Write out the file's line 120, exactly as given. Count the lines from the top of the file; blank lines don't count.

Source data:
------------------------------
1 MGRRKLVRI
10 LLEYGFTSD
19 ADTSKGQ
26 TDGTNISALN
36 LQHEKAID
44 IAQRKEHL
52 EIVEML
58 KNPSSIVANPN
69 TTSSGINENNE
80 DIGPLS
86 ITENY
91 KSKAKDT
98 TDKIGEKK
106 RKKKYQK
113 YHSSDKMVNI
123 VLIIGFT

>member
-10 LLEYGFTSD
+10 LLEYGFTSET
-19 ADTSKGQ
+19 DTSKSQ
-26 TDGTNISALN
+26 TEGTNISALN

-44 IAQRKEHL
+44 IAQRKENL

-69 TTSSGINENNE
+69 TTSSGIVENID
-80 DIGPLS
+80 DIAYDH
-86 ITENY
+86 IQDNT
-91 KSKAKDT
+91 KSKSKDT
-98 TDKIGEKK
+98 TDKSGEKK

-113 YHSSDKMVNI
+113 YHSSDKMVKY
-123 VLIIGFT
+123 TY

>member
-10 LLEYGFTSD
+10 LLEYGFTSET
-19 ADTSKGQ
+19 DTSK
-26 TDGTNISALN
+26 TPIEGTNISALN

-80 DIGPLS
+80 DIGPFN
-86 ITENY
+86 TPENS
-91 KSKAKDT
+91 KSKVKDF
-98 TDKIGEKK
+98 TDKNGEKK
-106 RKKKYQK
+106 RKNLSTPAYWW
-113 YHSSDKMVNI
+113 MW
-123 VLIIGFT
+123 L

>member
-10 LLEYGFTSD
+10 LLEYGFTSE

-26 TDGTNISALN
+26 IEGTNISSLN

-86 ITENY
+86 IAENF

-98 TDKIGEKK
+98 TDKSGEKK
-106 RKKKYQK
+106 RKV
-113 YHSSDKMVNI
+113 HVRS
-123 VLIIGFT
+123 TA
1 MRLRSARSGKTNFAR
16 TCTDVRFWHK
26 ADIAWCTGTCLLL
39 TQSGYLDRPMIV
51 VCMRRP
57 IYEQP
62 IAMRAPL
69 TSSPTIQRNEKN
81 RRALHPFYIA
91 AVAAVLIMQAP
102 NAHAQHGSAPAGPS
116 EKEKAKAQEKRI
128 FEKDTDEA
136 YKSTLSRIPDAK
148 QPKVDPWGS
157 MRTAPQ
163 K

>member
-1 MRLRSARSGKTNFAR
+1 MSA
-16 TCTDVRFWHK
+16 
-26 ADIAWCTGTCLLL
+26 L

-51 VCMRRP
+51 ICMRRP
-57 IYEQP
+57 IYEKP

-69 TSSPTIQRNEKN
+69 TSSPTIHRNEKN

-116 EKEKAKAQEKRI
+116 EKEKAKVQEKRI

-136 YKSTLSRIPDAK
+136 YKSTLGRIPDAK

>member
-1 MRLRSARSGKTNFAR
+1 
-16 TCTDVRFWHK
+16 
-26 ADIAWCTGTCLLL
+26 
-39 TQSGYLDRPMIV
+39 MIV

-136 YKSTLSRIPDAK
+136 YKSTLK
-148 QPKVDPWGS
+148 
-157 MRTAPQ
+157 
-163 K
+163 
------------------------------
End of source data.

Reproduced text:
+136 YKSTLK